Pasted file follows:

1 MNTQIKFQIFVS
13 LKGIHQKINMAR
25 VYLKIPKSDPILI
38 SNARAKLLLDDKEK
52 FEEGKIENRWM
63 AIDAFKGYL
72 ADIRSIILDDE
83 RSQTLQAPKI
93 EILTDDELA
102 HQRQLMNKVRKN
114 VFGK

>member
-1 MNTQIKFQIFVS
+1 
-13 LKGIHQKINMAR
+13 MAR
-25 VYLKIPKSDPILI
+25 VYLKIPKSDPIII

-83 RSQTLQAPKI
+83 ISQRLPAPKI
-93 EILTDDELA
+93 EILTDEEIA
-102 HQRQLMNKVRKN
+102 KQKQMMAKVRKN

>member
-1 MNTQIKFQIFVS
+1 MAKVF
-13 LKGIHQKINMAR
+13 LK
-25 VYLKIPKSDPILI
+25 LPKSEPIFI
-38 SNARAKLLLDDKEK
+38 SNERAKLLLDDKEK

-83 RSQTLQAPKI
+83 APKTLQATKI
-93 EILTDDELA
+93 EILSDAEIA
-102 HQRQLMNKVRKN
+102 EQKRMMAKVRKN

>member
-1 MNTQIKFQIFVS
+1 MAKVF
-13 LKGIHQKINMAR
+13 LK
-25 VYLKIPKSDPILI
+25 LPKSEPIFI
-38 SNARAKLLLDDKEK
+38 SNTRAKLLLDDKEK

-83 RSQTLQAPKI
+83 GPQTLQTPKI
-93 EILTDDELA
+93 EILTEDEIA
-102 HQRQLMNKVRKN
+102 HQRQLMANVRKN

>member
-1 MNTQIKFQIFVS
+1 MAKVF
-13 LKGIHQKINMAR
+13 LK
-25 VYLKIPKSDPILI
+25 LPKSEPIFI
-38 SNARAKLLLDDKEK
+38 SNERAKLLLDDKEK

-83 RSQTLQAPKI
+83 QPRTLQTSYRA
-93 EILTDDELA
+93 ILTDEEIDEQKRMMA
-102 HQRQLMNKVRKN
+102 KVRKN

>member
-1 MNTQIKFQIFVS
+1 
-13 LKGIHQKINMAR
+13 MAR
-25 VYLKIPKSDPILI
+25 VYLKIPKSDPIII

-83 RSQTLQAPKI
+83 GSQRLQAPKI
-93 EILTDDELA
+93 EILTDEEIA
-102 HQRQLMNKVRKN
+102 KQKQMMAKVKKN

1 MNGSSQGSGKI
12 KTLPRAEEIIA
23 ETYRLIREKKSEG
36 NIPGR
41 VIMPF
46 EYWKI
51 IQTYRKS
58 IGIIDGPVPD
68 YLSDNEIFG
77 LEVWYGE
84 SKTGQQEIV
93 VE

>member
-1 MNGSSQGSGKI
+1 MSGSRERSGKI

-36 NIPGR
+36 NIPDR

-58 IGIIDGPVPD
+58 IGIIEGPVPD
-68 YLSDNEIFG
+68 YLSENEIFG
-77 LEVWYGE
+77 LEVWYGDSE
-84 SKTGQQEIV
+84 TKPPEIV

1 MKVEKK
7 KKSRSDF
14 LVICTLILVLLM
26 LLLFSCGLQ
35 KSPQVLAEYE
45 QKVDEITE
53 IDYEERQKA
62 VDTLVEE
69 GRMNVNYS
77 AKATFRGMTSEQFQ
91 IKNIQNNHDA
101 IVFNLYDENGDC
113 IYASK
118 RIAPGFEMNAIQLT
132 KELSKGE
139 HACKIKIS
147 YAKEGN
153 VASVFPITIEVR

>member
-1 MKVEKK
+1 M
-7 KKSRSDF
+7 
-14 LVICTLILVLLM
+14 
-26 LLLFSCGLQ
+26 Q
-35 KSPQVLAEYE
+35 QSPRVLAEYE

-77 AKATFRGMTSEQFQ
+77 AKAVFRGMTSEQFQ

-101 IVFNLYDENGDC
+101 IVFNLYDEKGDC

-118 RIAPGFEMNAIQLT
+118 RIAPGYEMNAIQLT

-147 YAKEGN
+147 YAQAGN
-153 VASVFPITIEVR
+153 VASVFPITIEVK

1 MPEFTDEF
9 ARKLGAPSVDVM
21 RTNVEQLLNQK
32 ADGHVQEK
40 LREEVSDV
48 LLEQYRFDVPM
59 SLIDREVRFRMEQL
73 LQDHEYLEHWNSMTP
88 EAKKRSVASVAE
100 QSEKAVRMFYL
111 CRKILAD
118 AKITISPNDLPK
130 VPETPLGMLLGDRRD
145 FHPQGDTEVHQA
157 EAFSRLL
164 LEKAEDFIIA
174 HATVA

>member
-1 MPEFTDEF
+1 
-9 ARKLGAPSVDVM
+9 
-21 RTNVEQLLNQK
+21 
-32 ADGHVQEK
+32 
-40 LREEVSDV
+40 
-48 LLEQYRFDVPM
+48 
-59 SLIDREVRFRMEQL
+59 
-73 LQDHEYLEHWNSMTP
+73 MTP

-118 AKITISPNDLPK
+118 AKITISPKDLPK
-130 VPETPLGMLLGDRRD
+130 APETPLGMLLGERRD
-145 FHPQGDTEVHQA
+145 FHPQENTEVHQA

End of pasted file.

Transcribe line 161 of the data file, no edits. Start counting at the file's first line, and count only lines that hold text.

157 EAFSRLL